14_Gilead Sciences

Gilead developed the first single-pill HIV regimen, which now boasts an 85% market share, as well as Tamiflu, which is stockpiled by governments worldwide against avian flu. In 2008, it won approval for Viread, a significant improvement in treating hepatitis B.

By focusing on life-threatening illnesses, the company has achieved steady growth, despite a tiny marketing effort. "All the large companies have thousands of reps," says Gilead CEO Dr. John Martin. "Our HIV U.S. sales force is less than 100 people." Gilead's strategy reaps both financial rewards—$3.5 billion in profits last year—and good karma. Its Access Program helps deliver low-cost HIV drugs to 97 countries, and a nonprofit foundation has given $8 million for HIV education, prevention, and treatment. In the pipeline: a less toxic and more effective drug for hepatitis C.

How did Gilead Sciences arrive at its strategy of targeting unmet needs for critical, life-threatening conditions such as HIV and respiratory disease?

Of course companies like to work in areas where they have the expertise and can build market share. We have a different model in that we don't build a lot of internal infrastructure. We tend to work with different organizations around the world for the company's success. We've worked a lot with national health organizations, the NIH in the U.S. as well as European health researchers. Governments do a lot of work to better understand drugs, and governments also put out guidelines that say what they need. This has helped us come up with products to treat diseases that aren't adequately treated.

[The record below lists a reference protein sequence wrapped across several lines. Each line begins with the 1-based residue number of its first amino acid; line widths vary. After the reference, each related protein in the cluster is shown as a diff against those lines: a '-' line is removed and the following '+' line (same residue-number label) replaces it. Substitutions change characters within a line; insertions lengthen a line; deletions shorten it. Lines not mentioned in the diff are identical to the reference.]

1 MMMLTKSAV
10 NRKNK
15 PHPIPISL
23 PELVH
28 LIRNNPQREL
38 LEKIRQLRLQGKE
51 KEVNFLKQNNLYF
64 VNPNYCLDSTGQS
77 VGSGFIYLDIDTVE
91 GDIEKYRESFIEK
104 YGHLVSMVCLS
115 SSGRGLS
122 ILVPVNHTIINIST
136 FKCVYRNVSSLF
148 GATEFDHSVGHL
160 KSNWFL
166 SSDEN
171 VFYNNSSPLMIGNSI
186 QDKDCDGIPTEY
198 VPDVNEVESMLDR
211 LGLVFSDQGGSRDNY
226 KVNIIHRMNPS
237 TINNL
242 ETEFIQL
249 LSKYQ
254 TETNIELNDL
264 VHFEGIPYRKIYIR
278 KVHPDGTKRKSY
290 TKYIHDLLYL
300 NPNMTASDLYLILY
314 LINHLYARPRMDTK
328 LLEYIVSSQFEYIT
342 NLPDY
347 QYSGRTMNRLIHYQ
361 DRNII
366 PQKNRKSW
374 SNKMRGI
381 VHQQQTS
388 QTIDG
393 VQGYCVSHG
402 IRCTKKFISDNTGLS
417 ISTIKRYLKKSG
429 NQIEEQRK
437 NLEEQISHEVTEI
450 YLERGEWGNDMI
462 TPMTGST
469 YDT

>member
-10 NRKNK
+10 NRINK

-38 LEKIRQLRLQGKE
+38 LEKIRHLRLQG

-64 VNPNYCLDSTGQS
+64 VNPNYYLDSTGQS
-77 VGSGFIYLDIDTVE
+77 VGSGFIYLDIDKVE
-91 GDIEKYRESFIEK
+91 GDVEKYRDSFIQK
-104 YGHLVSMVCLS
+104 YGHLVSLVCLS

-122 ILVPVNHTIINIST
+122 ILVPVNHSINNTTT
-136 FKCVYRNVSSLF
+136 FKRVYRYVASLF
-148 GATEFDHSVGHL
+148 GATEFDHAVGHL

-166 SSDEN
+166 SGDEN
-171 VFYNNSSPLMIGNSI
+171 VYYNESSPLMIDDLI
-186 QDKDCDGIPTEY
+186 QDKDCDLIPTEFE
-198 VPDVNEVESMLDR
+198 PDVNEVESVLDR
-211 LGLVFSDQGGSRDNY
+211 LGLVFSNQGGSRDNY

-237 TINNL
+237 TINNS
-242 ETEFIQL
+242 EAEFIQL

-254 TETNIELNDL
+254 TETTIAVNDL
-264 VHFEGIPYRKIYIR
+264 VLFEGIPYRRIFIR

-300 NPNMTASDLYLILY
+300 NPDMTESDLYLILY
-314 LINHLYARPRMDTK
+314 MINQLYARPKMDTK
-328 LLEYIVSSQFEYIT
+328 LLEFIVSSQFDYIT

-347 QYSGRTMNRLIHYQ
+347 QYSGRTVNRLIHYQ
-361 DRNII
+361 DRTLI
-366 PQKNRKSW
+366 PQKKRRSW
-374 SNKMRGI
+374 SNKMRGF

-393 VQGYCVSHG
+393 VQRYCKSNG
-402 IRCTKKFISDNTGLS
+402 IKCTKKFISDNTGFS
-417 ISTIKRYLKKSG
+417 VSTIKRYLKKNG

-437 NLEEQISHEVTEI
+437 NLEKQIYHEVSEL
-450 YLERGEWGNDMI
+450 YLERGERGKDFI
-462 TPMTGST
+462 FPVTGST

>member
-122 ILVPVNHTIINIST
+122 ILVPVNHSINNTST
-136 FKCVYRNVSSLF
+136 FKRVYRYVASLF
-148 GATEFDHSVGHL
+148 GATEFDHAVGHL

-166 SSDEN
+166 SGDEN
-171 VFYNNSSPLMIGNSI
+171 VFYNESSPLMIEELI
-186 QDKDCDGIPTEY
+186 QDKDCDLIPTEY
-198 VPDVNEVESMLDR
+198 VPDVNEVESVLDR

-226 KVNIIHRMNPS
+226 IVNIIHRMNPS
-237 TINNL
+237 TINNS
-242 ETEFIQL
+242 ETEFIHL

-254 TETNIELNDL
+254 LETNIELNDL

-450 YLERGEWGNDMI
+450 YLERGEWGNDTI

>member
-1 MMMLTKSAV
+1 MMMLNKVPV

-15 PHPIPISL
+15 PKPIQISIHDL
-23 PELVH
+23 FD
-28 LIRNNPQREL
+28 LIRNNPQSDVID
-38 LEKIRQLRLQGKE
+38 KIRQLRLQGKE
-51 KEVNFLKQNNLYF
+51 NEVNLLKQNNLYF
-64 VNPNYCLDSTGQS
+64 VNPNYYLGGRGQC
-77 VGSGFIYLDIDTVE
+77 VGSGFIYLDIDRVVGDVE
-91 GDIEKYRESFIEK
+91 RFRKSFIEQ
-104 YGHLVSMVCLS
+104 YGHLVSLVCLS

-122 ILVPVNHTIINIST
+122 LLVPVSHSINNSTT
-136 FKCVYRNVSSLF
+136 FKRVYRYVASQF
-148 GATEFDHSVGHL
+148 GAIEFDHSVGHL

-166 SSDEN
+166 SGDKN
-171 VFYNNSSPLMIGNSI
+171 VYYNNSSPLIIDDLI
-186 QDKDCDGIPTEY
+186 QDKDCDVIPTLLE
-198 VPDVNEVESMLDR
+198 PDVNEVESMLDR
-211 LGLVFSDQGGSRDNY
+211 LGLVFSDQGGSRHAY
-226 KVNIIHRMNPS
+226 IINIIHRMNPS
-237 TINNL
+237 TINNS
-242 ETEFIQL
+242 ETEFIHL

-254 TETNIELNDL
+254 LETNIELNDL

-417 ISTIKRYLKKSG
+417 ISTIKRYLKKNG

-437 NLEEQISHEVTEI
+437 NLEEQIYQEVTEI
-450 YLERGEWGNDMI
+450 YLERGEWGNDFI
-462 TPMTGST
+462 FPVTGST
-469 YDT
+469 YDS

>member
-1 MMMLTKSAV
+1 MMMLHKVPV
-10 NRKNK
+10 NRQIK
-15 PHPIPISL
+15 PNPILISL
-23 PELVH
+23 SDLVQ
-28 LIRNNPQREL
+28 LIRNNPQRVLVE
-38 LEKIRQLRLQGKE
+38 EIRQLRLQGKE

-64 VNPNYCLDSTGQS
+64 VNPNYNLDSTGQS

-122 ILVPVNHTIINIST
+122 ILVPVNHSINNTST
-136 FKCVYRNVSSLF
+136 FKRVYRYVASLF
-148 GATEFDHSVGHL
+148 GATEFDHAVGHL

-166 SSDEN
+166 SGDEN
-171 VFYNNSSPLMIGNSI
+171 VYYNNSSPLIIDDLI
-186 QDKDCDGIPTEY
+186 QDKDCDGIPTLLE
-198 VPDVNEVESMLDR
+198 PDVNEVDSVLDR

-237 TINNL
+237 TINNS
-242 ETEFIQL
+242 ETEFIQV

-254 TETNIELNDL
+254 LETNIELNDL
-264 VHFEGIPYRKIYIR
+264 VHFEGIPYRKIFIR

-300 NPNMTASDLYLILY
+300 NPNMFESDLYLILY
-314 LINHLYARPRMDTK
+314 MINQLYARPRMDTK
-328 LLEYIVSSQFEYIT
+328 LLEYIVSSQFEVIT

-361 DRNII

How did you manage to develop such a wide stable of successful drugs in a relatively short time frame?



That's a question we get all the time—the FDA approves 20 new drugs each year, and we've had nine drugs approved in the last 11 years, yet our R&D budget is just 0.2 % of the R&D budget worldwide. One way we've done that is by hiring experts. Many of the people we hire have more than a decade of experience and have international scientific reputations. They'e like a team of professional athletes.

The other way is to collaborate broadly with experts around the world. For example, by far the majority of our manufacturing is done with fine chemical manufacturers overseas. That's what they specialize in and have an expertise in.

Can you describe the activities of the Access program and your other social responsibility efforts?

I don't know if we call it social responsibility. That makes it sound like we have to do it but we don't want to do it. I use pretty simple words I guess. The Access program is just something that is very natural for us because it fits what we want to do, which is take care of unmet medical needs.

In 125 countries, including in Africa, Asia and South America, we offer our drugs at a discount and work with partners to distribute them. Initially we provided drugs at no profit. Then we did an experiment where we licensed and transferred our technology to Indian generics manufacturers. That works pretty well and they do make a profit.

We also have Advancing Access, a program in the U.S. for patients that don't have coverage. The doc can call an 800 number, register, give that patient a card and they can get that patient a prescription for Hepatitis or HIV drugs. There are two types of medical need: one is coming up with new drugs and the other medical need is having access to them.

Correction: This article originally referred to John Martin as the founder of Gilead Sciences. Michael Riordan founded the company and ran it for 10 years.

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